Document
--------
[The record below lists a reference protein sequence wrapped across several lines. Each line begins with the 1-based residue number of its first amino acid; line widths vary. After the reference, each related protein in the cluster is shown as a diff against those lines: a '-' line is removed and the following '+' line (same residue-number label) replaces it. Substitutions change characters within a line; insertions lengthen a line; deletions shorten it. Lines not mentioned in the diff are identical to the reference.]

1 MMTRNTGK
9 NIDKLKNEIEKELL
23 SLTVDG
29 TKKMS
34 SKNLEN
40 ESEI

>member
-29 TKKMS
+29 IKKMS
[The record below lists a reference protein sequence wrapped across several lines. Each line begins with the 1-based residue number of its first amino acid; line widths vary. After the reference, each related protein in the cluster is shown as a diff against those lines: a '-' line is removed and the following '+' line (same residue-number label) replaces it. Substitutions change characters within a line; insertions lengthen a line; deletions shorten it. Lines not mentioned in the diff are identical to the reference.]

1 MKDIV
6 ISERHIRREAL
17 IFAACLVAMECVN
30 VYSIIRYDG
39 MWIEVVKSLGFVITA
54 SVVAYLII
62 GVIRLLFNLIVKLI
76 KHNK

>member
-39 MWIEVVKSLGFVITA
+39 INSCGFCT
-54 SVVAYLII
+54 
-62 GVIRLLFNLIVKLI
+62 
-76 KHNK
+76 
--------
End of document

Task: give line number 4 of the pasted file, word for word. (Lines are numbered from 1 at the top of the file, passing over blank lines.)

23 SLTVDG